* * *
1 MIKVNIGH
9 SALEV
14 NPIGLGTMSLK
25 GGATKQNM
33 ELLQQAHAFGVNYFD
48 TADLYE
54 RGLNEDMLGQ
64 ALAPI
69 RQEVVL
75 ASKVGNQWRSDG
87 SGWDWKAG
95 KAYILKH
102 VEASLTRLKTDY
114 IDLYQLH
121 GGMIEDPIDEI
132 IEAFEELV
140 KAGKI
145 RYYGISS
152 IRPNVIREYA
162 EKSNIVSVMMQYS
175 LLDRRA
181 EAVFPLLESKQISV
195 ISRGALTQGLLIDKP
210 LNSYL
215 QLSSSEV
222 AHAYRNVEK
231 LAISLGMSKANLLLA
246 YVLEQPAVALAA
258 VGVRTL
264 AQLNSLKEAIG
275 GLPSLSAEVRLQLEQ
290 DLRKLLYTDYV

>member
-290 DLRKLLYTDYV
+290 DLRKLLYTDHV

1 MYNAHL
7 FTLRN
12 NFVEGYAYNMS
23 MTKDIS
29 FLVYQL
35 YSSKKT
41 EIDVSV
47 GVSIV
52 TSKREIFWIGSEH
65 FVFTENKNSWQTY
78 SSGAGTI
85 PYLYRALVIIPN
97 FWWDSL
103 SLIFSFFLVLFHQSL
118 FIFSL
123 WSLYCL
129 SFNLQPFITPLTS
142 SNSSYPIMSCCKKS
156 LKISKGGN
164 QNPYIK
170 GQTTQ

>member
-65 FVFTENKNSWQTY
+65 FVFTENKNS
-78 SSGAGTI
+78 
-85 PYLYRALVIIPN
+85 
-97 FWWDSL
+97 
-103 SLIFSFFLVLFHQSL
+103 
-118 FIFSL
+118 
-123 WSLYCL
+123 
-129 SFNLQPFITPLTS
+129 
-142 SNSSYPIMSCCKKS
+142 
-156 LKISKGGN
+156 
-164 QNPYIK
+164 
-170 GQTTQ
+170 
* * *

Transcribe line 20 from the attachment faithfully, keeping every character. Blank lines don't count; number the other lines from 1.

162 EKSNIVSVMMQYS